The UN health agency, with the GAVI Vaccine Alliance and the Coalition for Epidemic Preparedness Innovations (CEPI), is spearheading a global effort called COVAX to secure and distribute vaccines to poorer countries, to ensure shots do not go only to wealthy nations.

The WHO-backed COVAX alliance has agreements for nearly two billion doses, with first deliveries due in early 2021.

The alliance has been in talks with Pfizer and BioNTech to secure vaccine.

Let’s block ads! (Why?)



Source link

Continue Reading

Business

Global National: Jan. 15, 2021 | COVID-19 vaccines delayed after manufacturing expansion – Global News

Published

 on


[unable to retrieve full-text content]

  1. Global National: Jan. 15, 2021 | COVID-19 vaccines delayed after manufacturing expansion  Global News
  2. Pfizer to temporarily reduce vaccine deliveries to Canada, minister says  CBC.ca
  3. Pfizer is cutting shipments to Canada | How will the COVID-19 vaccination strategy be impacted?  CTV News
  4. COVID-19 Update: Snowbirds head to Florida for shots | Pfizer delay a setback for Alberta | Drumheller inmates go on hunger strike  Calgary Herald
  5. Pfizer delays delivery of COVID-19 vaccines  CityNews Toronto
  6. View Full coverage on Google News



Source link

Continue Reading

Business

B.C. faces tough choices as near-term Pfizer vaccine shipments cut in half – Global News

Published

 on


British Columbia health officials are working to determine how to prioritize who gets a COVID-19 immunization, amid a reduction in shipments of the Pfizer-BioNTech vaccine they admit will have a significant effect.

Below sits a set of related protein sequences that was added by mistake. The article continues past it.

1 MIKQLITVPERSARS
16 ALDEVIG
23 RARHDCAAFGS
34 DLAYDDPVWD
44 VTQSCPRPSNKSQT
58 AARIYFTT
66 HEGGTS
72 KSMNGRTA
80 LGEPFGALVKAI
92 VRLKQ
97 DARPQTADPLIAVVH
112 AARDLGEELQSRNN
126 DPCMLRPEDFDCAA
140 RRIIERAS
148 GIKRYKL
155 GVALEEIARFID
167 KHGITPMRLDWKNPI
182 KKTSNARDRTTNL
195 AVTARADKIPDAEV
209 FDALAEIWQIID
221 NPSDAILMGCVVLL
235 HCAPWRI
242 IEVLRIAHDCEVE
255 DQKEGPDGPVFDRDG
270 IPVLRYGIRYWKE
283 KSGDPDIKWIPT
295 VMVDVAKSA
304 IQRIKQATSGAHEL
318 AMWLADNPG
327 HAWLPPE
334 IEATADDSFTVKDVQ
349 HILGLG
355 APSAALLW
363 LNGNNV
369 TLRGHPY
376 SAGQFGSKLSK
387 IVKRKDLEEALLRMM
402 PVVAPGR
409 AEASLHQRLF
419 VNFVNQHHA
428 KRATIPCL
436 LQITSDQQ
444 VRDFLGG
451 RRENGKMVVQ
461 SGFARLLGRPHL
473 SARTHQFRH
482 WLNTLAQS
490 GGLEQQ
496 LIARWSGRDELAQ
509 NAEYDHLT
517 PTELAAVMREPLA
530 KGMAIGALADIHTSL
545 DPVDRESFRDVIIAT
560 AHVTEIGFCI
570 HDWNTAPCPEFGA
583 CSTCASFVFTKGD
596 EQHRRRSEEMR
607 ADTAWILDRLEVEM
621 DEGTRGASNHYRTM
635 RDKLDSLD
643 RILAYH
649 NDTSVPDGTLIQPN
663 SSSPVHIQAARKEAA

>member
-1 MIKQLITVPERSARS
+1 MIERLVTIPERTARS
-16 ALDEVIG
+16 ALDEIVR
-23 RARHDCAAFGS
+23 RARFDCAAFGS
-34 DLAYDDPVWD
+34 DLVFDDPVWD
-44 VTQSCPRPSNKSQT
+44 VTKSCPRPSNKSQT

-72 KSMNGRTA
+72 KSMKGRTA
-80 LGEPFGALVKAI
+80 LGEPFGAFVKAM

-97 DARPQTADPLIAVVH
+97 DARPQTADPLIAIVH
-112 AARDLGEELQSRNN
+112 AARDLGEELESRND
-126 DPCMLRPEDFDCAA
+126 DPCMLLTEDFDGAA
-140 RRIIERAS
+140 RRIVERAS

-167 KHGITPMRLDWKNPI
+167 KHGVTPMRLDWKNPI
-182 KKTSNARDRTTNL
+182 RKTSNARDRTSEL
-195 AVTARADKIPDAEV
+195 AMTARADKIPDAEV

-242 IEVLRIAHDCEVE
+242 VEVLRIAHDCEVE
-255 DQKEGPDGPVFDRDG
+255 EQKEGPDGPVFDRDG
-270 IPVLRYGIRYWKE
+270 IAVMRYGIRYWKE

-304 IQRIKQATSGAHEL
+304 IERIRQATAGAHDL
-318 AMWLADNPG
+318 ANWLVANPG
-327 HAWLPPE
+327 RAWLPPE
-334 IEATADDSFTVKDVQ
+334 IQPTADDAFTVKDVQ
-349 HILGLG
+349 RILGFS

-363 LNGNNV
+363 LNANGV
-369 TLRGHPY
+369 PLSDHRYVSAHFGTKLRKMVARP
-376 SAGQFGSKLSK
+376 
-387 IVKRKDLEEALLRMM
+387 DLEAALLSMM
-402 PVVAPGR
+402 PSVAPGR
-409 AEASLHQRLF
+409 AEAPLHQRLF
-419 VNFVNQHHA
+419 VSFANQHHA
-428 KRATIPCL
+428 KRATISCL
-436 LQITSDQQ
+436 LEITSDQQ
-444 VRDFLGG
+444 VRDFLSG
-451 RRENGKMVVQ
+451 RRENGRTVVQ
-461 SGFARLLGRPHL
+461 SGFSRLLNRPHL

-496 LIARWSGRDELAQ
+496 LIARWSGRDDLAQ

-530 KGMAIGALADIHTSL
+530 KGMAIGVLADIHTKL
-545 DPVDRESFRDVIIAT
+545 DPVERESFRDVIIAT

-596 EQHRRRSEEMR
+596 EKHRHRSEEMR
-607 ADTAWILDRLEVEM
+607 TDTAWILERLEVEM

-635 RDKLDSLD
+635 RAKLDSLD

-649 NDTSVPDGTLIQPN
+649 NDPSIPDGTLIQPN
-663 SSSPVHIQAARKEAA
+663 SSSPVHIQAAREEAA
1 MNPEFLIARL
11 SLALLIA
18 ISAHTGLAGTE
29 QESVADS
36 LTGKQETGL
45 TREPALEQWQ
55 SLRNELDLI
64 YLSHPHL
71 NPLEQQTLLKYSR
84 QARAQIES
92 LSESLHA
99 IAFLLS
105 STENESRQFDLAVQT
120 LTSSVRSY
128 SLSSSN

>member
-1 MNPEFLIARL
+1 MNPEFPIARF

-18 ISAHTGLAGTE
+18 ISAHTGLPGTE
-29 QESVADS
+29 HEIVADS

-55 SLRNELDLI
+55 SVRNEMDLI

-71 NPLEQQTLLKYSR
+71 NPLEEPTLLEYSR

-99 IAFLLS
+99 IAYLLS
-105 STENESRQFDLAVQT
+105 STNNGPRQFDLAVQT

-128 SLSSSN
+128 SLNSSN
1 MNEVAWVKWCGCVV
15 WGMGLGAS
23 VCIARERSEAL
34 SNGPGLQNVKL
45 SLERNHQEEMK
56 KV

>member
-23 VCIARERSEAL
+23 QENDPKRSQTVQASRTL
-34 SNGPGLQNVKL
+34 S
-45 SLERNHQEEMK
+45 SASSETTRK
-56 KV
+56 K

Pfizer has announced a temporary delay in shipments of the vaccine as it scales up its European production centre.

Read more:
‘Temporary delay’ chops Canada’s deliveries of Pfizer vaccine in half for four weeks

That means that the 50,000-dose shipment British Columbia was expecting in February will be slashed in half.


Click to play video 'Ottawa reassures Canadians after announcement of COVID-19 vaccine delay'



2:09
Ottawa reassures Canadians after announcement of COVID-19 vaccine delay


Ottawa reassures Canadians after announcement of COVID-19 vaccine delay

“In some sectors the delivery will be delayed and that is just the reality we face,” Dix told Global News on Friday.

Story continues below advertisement

“What it will really affect is the February and March period … it obviously impacts the priority groups and second doses as well.”

Read more:
Pfizer vaccine delay a ‘blow,’ will affect Alberta’s vaccine schedule: health minister

Dix added that there was no interruption in the supply of the Moderna vaccine, and that the delay would have little effect on Pfizer shipments next week.


Click to play video 'Focus BC: Vaccine rollout, long term care strategy during the pandemic'



23:52
Focus BC: Vaccine rollout, long term care strategy during the pandemic


Focus BC: Vaccine rollout, long term care strategy during the pandemic